Even though it is written in German, and I have no skill or experience in reading the language, it's not hard to decipher. Here’s what it looks like:

They’re number 12 on the page. The microfilm is a little streaked, but my (admittedly rough) translation is:

(married)   Johann Herrel with Mina Mueller
(marriage date)  25th January 1883
(license date)     25th January 1883

I think the last column is for the clergyman, but can’t make out his name. Any ideas?

I can’t wait to show this to my Herrel relatives at home. We had a big reunion last summer, so I know they’ll be interested. And as exciting as this strike was, I found some equally interesting nuggets on different family lines. But since there’s still a lot to do and only a little time left, those will be stories for another day…

Source: St. Peter’s German Evangelical Church (Cincinnati, Ohio), “Copulationen, Confirmanten, St. Peters Gemeinde, Angefangen 1874,” p. 152, no. 12, Johann Herrel and Mina Mueller (1883); Family History Library microfilm #1514064, citing original records at Wright State University (Dayton, Ohio).

January 1, 2011

Going out on a limb

Ok, I’ll admit I’m a little uneasy with putting my genealogy goals out here for all to see. What if I fall flat on my face and don’t get any of them accomplished? Public goals are so, well, public. And sometimes, even when I set out with all good intentions, real life interferes and things don’t quite go the way I planned. But I guess I’ll risk it. Besides, even though I’m relatively new to blogging, you all seem to be pretty understanding and supportive. If I run into problems or get stuck along the way, maybe you can help me out.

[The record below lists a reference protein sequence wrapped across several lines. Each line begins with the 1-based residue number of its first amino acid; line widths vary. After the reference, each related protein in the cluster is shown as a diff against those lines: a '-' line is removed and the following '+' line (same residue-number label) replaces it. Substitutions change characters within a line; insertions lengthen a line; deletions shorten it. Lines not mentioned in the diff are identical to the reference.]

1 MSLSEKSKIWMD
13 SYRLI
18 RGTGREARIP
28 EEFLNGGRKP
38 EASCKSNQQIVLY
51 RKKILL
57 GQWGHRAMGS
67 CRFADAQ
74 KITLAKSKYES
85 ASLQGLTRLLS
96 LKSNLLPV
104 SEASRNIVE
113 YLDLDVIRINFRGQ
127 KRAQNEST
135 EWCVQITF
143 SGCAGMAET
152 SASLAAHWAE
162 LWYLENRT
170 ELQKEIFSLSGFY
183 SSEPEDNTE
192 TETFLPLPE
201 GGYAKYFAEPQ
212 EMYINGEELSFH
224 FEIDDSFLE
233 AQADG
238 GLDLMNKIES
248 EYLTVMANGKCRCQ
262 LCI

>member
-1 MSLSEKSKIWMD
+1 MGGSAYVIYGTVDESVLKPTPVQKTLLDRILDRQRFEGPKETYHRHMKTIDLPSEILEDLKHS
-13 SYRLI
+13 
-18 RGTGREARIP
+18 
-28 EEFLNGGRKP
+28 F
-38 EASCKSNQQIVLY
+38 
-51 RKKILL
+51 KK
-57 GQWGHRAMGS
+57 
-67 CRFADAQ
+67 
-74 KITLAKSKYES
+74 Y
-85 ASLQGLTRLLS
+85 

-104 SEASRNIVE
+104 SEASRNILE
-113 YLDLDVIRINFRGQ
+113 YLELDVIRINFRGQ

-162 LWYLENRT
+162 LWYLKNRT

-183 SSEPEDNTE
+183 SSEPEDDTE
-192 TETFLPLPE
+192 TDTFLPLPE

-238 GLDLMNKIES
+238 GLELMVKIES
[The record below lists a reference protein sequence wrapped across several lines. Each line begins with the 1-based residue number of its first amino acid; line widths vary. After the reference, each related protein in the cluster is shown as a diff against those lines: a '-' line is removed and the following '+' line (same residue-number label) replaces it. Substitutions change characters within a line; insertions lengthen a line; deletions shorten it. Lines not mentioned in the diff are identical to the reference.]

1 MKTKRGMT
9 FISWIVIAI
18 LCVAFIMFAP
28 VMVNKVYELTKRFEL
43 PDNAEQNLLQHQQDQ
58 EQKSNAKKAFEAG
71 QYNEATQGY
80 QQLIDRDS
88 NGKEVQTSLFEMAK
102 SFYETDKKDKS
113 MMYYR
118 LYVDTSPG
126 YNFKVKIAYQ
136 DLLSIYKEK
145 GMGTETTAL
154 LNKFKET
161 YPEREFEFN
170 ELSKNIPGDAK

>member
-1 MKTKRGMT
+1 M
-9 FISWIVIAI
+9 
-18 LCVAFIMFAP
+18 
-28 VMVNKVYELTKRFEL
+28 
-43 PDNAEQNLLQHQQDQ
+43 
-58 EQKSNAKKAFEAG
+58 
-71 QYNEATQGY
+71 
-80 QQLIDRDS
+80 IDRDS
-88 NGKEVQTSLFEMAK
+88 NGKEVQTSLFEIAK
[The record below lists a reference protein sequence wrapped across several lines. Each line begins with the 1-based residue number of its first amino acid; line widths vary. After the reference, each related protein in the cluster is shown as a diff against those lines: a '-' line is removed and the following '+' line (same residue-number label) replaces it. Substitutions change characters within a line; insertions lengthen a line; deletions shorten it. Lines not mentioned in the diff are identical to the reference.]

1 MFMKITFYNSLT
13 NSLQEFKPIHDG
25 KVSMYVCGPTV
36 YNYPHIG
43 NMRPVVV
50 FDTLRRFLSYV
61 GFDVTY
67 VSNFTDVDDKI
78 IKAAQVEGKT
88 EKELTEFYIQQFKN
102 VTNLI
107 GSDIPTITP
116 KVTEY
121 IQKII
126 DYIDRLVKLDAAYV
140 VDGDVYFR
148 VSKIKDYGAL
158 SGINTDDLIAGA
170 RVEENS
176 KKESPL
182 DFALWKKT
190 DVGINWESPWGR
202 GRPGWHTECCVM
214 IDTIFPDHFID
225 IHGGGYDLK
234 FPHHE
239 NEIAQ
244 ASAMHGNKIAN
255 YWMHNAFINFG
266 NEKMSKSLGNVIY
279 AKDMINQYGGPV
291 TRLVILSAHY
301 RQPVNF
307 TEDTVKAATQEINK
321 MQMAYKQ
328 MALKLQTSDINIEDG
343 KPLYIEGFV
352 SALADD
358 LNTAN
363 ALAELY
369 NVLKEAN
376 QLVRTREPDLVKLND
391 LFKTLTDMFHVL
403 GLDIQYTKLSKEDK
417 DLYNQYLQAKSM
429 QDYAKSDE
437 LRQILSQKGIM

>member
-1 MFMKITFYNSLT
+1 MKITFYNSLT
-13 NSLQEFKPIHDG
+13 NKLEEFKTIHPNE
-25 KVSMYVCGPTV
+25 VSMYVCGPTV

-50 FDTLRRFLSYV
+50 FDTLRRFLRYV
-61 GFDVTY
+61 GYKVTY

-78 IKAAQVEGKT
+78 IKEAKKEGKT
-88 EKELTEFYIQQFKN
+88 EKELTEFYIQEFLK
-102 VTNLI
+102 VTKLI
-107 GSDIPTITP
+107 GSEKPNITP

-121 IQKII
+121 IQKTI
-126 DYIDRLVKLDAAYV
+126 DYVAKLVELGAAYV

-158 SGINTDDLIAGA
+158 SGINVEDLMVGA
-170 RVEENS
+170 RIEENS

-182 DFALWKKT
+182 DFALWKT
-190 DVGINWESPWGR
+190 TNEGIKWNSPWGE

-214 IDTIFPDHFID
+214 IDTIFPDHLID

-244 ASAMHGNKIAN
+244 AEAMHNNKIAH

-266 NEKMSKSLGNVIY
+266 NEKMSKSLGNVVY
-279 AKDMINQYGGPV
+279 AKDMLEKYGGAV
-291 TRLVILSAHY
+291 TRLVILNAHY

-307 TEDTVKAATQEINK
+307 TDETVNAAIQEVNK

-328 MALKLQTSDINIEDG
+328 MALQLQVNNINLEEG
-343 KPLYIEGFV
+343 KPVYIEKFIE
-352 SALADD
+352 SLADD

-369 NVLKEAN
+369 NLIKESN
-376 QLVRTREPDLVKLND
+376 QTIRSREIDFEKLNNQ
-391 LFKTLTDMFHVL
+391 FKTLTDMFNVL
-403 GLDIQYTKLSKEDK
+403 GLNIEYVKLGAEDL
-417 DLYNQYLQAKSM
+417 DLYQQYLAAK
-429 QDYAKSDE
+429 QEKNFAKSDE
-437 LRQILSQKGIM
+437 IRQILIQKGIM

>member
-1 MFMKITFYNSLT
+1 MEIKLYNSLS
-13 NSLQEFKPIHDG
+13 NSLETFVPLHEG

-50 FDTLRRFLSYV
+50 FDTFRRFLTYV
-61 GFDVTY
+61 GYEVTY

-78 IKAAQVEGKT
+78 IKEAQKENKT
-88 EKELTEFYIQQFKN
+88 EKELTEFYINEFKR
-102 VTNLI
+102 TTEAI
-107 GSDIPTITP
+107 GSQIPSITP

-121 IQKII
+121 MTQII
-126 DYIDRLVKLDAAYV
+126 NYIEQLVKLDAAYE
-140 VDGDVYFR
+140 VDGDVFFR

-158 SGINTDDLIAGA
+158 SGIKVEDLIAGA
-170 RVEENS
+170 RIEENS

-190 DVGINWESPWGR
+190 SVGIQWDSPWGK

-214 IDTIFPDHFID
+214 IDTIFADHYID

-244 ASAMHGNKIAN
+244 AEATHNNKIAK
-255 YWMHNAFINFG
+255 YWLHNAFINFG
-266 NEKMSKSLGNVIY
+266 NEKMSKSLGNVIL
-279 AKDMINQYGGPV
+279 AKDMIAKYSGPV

With that in mind, here are my three main Research Goals:

1.      Research my Ballenger ancestors back to at least the early 1800’s, and complete an OGS Settlers & Builders of Ohio application for them.
2.      Find the parents of Carrie Beum, who married John Evans and was the mother of Ruth (b. 1898) and Leatha (b. 1900) Evans. Carrie died when Leatha was five months old, and not only were the connections with her family lost, but records of her seem to be hiding as well.
3.      Research the ancestry of my husband’s grandmother, Annah L. Crites.

And here are my three main Writing Goals:

1.      Write research reports for my own files as I complete segments of research on particular questions or individuals.
2.      Complete writing assignments for remaining lessons in the NGS Home Study Course and ProGen Study Group.
3.      Create a narrative summary or mini-book out of the research I’ve done on the Bishop-Crites family.

That last one will be a real challenge. But it deserves to be a top priority, because I’d like to make something I can share with my father-in-law, who is probably my #1 fan when it comes to genealogy. He’s a World War II vet, and as we all know, that generation isn’t getting any younger. So it’s something I’ll have to figure out. Looks like I’ve got my work cut out for me in 2011! 

Written for the 101st edition Carnival of Genealogy, "Research/Writing Goals for 2011"

Welcome 1-1-11

Wishing all of you a new year full of good health and happiness!